New Delhi: There is no case of leakage of question papers nor any recruitment racket in the competitive examinations conducted by Union Public Service Commission, the government said on Wednesday.
However, it said over 1,200 candidates have found to be involved in malpractices such as possession of mobile phones in the examination halls and impersonation, etc, in the examinations conducted by Staff Selection Commission in the past four years.
"In case of UPSC, there has been no case of leakage of question papers nor any recruitment racket in the competitive examinations conducted by the Commission during the last three years and in the current year," Minister of State for Personnel, Public Grievances and Pensions Jitendra Singh said in a written reply to Lok Sabha.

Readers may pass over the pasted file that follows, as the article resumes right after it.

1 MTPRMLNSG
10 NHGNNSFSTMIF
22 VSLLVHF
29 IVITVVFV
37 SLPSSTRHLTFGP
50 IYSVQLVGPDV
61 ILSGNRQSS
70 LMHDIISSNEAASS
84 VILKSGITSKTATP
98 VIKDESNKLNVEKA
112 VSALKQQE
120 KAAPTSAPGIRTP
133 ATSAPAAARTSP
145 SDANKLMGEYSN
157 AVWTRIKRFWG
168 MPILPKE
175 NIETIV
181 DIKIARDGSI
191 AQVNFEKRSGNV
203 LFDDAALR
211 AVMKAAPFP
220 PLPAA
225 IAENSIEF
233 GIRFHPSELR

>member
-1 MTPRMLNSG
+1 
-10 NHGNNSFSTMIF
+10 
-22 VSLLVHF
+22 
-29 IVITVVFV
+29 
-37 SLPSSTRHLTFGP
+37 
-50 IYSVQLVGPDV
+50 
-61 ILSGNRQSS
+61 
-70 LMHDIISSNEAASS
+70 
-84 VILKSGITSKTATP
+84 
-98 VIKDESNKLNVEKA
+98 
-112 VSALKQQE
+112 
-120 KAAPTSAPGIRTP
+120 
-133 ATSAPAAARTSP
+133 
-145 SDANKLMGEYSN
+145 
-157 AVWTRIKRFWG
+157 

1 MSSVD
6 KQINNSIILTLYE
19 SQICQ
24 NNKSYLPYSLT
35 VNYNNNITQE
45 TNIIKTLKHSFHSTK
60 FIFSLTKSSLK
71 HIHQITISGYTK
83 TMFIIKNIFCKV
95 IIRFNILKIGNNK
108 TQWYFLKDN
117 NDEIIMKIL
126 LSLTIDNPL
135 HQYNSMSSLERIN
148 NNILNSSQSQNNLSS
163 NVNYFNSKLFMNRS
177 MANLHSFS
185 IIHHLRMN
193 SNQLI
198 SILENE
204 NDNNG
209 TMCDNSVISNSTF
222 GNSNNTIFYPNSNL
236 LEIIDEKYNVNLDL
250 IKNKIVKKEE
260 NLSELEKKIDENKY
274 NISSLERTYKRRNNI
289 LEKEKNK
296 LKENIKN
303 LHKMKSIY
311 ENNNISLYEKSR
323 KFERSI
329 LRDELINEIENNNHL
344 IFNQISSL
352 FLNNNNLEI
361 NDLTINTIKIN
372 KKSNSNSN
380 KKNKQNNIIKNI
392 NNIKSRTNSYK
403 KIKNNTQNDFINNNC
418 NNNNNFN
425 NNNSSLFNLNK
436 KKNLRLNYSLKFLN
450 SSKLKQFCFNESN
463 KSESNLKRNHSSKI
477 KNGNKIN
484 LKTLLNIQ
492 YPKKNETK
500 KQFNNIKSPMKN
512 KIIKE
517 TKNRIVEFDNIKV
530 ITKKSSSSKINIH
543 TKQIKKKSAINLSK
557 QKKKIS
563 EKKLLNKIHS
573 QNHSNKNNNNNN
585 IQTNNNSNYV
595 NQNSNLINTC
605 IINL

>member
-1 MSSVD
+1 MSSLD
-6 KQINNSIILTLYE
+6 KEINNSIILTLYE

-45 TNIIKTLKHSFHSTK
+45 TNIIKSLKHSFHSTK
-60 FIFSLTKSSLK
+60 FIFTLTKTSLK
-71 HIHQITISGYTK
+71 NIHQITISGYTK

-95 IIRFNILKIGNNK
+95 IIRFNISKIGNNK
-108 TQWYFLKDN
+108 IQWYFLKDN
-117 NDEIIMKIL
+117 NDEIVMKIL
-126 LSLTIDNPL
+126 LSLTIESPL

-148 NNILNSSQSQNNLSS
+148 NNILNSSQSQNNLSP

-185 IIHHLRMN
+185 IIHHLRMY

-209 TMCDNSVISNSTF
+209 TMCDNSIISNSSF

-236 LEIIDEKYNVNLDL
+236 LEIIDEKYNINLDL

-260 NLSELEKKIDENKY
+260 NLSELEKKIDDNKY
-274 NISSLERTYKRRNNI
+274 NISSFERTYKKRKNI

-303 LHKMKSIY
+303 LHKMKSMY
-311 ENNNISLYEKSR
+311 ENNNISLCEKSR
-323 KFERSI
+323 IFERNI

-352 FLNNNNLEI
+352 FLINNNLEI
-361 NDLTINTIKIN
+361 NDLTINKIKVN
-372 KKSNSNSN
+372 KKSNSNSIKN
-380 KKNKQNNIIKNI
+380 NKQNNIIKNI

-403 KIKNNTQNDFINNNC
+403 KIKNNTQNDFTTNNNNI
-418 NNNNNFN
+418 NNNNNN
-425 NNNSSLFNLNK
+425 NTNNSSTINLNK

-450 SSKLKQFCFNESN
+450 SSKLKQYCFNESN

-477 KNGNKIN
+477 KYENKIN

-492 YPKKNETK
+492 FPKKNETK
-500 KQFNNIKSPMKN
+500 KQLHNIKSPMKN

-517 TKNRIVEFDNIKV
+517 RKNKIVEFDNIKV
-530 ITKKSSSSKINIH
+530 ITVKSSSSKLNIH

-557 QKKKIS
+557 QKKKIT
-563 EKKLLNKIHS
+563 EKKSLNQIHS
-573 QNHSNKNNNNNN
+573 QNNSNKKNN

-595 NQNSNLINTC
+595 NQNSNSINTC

In case of examinations conducted by SSC, there is no evident case of leakage of question papers, he said.
Singh said a total of 1,243 candidates-- 246 in 2012, 400 in 2013, 528 in 2014 and 69 between January and June 2015-- have been found indulging in the malpractices such as possession of mobile phones in the examination halls, use of blue tooth, impersonation, etc., for the last three years and the current year.
The action taken against such candidates includes filing of criminal cases against them, debarring them from appearing in SSC examinations for a period ranging three to five years, and cancellation and holding of examination at centres from which such cases of large scale malpractices have been reported, the Minister said.
"The investigating agencies are of the view that organised groups have been active who facilitate malpractices through advanced electronic devices for monetary considerations," he said.
To avoid cases of cheating and copying in examinations conducted by SSC and to ensure transparency in the recruitment process, measures taken by the Commission include use of jammers at sensitive venues to check use of blue tooth technology, mobile signals and videography at sensitive venues to record the opening and distribution of question booklets, among others, Singh said.